Vermont 4.7 $830
Nebraska 4.7 $1,665
New York 4.7 $1,786
District of Columbia 4.7 $5,396
Rhode Island 4.7 $842
New Jersey 4.7 $1,427
South Dakota 4.7 $1,611
Montana 4.7 $1,570
New Hampshire 4.8 $1,731
Maryland 4.8 $1,674
Wisconsin 4.8 $1,144
Pennsylvania 4.8 $595
North Carolina 4.8 $1,878
Kansas 4.8 $684
Virginia 4.8 $2,479
Minnesota 4.8 $2,092
Delaware 4.8 $1,687
California 4.8 $3,614
South Carolina 4.8 $515
Washington 4.9 $3,079
Georgia 4.9 $2,816
Oregon 4.9 $2,553
Colorado 4.9 $2,457
Indiana 4.9 $977
Idaho 4.9 $1,373
Tennessee 4.9 $2,008
Alabama 4.9 $1,907
Illinois 4.9 $2,255
Arkansas 4.9 $2,107
Michigan 4.9 $950
Utah 5.0 $2,917
Louisiana 5.0 $1,880
New Mexico 5.0 $2,416
Kentucky 5.0 $1,495
Arizona 5.0 $2,860
Florida 5.0 $2,089
Oklahoma 5.0 $1,766
Mississippi 5.0 $2,104
Texas 5.1 $2,491
Missouri 5.3 $1,647
Nevada 6.2 $2,801
Iowa 6.5 $765
Ohio 7.1 $1,153
West Virginia 7.4 $1,599
Maine 7.7 $1,586

Differences in Mortgage Fees by State.

The study found that mortgage fees, such as “points” and fees for application processing, and documentation preparation, vary even more by state:

  • At the low end, points and fees averaged less than $600 in Pennsylvania and South Carolina.
  • At the high end, points and fees averaged over $5,000 in Washington DC and just under $7,000 in Hawaii.
  • By comparison, average mortgage fees across the US averaged a little under $2,000, or about 1% of the loan amount.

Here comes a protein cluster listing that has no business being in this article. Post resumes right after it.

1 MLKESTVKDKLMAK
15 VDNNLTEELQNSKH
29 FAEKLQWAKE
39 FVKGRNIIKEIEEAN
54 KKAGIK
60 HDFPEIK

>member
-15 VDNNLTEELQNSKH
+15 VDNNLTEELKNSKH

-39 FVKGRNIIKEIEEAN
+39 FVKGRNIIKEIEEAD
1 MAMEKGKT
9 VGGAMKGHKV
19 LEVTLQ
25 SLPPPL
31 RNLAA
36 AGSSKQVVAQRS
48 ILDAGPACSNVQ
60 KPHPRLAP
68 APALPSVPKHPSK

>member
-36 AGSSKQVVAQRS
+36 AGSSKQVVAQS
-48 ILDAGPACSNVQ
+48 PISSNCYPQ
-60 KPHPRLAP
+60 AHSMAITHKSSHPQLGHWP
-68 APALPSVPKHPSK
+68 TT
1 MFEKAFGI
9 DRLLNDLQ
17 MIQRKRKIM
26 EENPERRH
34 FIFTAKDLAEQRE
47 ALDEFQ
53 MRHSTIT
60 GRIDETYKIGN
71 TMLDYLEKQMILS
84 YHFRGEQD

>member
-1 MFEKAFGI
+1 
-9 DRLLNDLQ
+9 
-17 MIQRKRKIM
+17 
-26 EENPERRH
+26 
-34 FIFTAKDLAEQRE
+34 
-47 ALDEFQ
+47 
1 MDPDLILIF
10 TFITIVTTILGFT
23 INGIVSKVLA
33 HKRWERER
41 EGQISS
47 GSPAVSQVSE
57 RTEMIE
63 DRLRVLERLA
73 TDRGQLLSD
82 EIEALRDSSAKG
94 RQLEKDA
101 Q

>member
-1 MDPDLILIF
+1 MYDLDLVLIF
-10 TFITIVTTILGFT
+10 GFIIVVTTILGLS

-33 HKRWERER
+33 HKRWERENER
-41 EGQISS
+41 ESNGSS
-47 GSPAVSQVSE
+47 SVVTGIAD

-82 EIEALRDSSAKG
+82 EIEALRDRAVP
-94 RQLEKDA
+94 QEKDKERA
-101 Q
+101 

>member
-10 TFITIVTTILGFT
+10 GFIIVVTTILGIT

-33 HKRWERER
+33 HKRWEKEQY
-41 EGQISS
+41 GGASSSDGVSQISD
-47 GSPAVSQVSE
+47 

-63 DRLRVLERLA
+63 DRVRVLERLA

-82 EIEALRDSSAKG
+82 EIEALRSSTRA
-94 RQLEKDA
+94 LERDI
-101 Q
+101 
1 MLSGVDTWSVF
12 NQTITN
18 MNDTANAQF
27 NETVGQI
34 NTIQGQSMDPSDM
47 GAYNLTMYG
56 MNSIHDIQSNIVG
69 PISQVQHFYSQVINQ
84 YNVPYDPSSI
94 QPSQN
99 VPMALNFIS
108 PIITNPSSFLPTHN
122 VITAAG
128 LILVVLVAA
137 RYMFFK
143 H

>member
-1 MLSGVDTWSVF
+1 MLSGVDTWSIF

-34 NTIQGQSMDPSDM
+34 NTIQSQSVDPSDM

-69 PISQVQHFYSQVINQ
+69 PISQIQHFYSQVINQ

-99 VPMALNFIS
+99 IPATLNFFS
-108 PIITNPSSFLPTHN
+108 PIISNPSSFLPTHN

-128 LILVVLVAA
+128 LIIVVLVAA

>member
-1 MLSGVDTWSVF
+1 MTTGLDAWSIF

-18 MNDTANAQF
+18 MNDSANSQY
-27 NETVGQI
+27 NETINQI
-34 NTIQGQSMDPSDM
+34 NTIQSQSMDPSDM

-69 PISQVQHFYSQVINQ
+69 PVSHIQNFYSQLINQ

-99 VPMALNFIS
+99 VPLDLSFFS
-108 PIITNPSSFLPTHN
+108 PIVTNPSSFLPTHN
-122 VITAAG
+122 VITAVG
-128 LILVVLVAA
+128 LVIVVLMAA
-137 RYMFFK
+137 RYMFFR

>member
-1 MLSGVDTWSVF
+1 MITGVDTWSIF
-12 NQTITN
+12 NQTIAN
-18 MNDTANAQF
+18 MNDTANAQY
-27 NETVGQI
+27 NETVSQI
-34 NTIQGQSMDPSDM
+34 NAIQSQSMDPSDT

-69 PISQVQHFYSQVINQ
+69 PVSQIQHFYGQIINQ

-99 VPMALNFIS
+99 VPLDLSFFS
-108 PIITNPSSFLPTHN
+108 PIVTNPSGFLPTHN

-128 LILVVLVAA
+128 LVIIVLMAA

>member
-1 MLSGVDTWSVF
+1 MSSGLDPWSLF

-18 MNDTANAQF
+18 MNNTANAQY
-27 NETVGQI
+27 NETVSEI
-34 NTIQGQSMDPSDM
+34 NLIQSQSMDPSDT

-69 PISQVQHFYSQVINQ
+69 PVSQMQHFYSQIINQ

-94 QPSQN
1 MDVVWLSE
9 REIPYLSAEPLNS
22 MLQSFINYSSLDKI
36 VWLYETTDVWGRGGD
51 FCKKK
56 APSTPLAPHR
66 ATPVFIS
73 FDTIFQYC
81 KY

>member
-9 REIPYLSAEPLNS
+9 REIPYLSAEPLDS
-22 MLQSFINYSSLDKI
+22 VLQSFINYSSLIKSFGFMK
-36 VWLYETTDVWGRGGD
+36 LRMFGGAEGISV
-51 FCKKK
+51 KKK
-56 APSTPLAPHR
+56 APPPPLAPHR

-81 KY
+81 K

The dollar amount of fees is a function of many factors, including how hungry or lackadaisical competing lenders are, and the amount financed.

But it’s not straightforward. In terms of the price of the home, there are huge differences between states. But the 10 states with the highest fees, include some that have very expensive homes, such as California and Hawaii, and some that have much cheaper homes, such as Georgia and Texas. For example, in Hawaii and California, the average amount financed ($401,000) is almost the same, but fees in Hawaii ($6,968) are nearly twice as high as fees in California ($3,614).

The table shows the mortgage point and fees in dollar terms for all 50 states and the District of Columbia, from the lowest fees to the highest fees:

State Points &  Fees % Interest Rate
South Carolina $515 4.8
Pennsylvania $595 4.8
Kansas $684 4.8
Iowa $765 6.5
Vermont $830 4.7
Rhode Island $842 4.7
Michigan $950 4.9
Connecticut $972 4.6
Indiana $977 4.9
North Dakota $1,036 4.7
Wisconsin $1,144 4.8
Ohio $1,153 7.1
Wyoming $1,154 4.6
Idaho $1,373 4.9
New Jersey $1,427 4.7
Kentucky $1,495 5.0
Montana $1,570 4.7
Maine $1,586 7.7
West Virginia $1,599 7.4
South Dakota $1,611 4.7
Missouri $1,647 5.3
Nebraska $1,665 4.7
Maryland $1,674 4.8
Delaware $1,687 4.8
New Hampshire $1,731 4.8
Oklahoma $1,766 5.0
New York $1,786 4.7
North Carolina $1,878 4.8
Louisiana $1,880 5.0
Alabama $1,907 4.9
Tennessee $2,008 4.9
Alaska $2,013 4.6
Florida $2,089 5.0
Minnesota $2,092 4.8
Mississippi $2,104 5.0
Arkansas $2,107 4.9
Massachusetts $2,156 4.6
Illinois $2,255 4.9
New Mexico $2,416 5.0
Colorado $2,457 4.9
Virginia $2,479 4.8
Texas $2,491 5.1
Oregon $2,553 4.9
Nevada $2,801 6.2
Georgia $2,816 4.9
Arizona $2,860 5.0
Utah $2,917 5.0
Washington $3,079 4.9
California $3,614 4.8
District of Columbia $5,396 4.7
Hawaii $6,968 4.2

Denied mortgage applications.